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|Thursday, April 08, 2021|
How big does something have to be for you to consider it giant-sized? For cereal makers, the answer appears to be “not very big.”
Consider two boxes of cereal in my hands (see photo below). On my left is what Quaker calls a “giant” sized box of Life cereal. In my right hand is what Kellogg’s considers a “mega” sized box of Frosted Shredded Wheat (don’t judge our cereal choices, please—that might be another blog).
I’d say that one box is certainly full-sized—-maybe even large. But mega? No way! The “giant” box of Life cereal weighs in at 24.8 ounces. Yet a quick bit of research shows the average cereal box weighs 25 ounces In other words, Quaker is trying to tell me its slightly smaller-than-average cereal box is giant!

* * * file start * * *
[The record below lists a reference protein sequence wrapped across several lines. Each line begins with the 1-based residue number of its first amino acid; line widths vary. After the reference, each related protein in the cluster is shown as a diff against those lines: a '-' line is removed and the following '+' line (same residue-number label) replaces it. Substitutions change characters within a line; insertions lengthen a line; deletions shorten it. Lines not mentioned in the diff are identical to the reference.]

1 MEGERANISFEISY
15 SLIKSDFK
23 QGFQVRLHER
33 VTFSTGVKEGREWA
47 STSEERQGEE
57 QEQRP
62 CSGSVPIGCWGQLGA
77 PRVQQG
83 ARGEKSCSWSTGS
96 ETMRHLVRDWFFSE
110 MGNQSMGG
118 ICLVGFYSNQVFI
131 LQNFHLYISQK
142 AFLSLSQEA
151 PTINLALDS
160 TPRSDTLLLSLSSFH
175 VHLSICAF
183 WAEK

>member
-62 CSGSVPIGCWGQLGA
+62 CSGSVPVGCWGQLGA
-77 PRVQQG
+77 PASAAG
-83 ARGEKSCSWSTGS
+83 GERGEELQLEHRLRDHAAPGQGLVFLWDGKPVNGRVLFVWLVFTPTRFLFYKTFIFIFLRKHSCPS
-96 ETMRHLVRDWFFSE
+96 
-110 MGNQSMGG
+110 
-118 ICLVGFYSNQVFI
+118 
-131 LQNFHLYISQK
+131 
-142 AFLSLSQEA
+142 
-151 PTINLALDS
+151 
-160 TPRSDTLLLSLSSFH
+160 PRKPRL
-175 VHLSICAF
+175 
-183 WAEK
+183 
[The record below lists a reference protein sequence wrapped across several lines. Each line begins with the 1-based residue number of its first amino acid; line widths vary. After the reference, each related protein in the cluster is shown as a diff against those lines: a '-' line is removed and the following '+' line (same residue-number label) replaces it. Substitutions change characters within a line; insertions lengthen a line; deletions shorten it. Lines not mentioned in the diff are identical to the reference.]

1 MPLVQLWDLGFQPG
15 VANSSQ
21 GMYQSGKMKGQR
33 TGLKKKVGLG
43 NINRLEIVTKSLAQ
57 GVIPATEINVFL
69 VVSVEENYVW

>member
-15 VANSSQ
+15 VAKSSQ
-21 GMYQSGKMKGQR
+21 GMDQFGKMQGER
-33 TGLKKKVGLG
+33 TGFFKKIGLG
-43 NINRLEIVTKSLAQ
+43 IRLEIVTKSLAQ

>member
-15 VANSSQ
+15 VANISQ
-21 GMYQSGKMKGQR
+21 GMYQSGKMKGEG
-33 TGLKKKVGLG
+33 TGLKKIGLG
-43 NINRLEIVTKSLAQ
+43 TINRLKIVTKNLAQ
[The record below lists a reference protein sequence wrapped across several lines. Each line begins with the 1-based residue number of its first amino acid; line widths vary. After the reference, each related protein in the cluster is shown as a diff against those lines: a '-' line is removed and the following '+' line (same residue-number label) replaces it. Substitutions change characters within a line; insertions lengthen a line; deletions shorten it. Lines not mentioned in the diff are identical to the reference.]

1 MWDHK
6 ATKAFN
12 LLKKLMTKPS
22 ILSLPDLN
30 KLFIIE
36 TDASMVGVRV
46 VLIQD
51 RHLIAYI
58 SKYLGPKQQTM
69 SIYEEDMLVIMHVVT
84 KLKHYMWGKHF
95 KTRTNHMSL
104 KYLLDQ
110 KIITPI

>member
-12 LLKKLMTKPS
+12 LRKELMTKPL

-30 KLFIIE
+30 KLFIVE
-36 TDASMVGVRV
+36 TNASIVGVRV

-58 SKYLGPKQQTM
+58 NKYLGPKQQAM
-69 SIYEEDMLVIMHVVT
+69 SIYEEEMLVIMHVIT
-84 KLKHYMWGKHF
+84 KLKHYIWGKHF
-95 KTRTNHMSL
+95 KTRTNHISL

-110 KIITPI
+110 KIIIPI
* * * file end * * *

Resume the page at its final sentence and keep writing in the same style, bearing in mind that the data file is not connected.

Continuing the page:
But if something is “giant size” or “Mega size,” shouldn’t that be obvious? Do we need a label to tell us? Beware bold and braggadocios claims.
That same warning holds for our spiritual lives. I confess I’m guilty of labeling my smallest sacrifices, my tiniest obediences, as giant size. Even if I never verbalize these thoughts, they exist nonetheless, somewhere not too far off in my unholy subconscious. Those inflated claims of our spirituality permeate most everything, don’t they?
Wonder how often my words are bigger than my testimony. The love I have for Jesus, I assert, is King size. But is it? Or is it something smaller—something way less?
The real measurement of my spirituality is not the distance between my waving arms during Sunday worship but how close my steps are to Jesus on Monday. And Tuesday. And beyond. The greater the distance between our steps, the smaller the true size of my love for Christ.
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